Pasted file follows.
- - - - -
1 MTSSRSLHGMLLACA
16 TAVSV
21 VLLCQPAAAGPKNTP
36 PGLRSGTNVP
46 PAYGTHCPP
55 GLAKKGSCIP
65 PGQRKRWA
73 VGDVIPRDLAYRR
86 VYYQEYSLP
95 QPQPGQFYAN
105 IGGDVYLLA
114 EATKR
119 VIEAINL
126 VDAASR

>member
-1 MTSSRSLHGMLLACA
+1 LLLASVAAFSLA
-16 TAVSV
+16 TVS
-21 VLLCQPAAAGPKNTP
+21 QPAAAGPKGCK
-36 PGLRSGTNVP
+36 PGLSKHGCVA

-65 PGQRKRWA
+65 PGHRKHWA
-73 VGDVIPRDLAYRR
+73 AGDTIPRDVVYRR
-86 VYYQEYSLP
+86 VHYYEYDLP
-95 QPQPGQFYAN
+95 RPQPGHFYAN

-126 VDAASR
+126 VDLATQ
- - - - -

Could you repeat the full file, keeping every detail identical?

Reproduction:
1 MTSSRSLHGMLLACA
16 TAVSV
21 VLLCQPAAAGPKNTP
36 PGLRSGTNVP
46 PAYGTHCPP
55 GLAKKGSCIP
65 PGQRKRWA
73 VGDVIPRDLAYRR
86 VYYQEYSLP
95 QPQPGQFYAN
105 IGGDVYLLA
114 EATKR
119 VIEAINL
126 VDAASR

>member
-1 MTSSRSLHGMLLACA
+1 LLLASVAAFSLA
-16 TAVSV
+16 TVS
-21 VLLCQPAAAGPKNTP
+21 QPAAAGPKGCK
-36 PGLRSGTNVP
+36 PGLSKHGCVA

-65 PGQRKRWA
+65 PGHRKHWA
-73 VGDVIPRDLAYRR
+73 AGDTIPRDVVYRR
-86 VYYQEYSLP
+86 VHYYEYDLP
-95 QPQPGQFYAN
+95 RPQPGHFYAN

-126 VDAASR
+126 VDLATQ